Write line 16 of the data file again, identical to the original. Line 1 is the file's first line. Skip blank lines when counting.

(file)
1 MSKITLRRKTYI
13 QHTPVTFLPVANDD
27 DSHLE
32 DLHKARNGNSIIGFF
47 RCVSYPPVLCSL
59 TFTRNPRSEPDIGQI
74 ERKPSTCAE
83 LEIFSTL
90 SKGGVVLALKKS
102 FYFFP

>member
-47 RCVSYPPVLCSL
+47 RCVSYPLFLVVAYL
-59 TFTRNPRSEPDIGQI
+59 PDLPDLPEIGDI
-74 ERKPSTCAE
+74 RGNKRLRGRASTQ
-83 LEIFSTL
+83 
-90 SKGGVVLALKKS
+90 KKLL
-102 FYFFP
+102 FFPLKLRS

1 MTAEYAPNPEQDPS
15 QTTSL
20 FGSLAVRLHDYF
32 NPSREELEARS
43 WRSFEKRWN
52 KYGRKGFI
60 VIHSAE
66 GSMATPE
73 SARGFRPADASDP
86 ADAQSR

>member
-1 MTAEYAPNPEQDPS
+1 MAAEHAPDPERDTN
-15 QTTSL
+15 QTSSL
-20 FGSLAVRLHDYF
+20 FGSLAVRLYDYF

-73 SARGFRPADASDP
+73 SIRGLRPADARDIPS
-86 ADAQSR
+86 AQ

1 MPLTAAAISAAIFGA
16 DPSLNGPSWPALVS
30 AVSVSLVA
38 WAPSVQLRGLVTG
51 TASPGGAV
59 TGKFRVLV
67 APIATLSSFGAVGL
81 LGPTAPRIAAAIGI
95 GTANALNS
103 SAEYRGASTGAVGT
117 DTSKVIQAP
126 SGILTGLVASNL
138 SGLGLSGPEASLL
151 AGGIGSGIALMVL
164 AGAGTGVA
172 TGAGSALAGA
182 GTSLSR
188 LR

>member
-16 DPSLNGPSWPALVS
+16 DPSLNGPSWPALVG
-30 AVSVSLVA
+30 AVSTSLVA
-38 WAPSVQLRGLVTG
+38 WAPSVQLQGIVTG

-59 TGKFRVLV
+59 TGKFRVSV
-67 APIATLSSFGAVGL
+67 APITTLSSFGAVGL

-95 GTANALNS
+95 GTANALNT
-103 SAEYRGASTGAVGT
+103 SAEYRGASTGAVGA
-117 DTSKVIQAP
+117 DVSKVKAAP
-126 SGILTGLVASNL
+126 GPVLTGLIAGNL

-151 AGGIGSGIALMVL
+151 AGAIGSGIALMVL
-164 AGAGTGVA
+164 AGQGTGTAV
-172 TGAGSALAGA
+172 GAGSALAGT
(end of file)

-74 ERKPSTCAE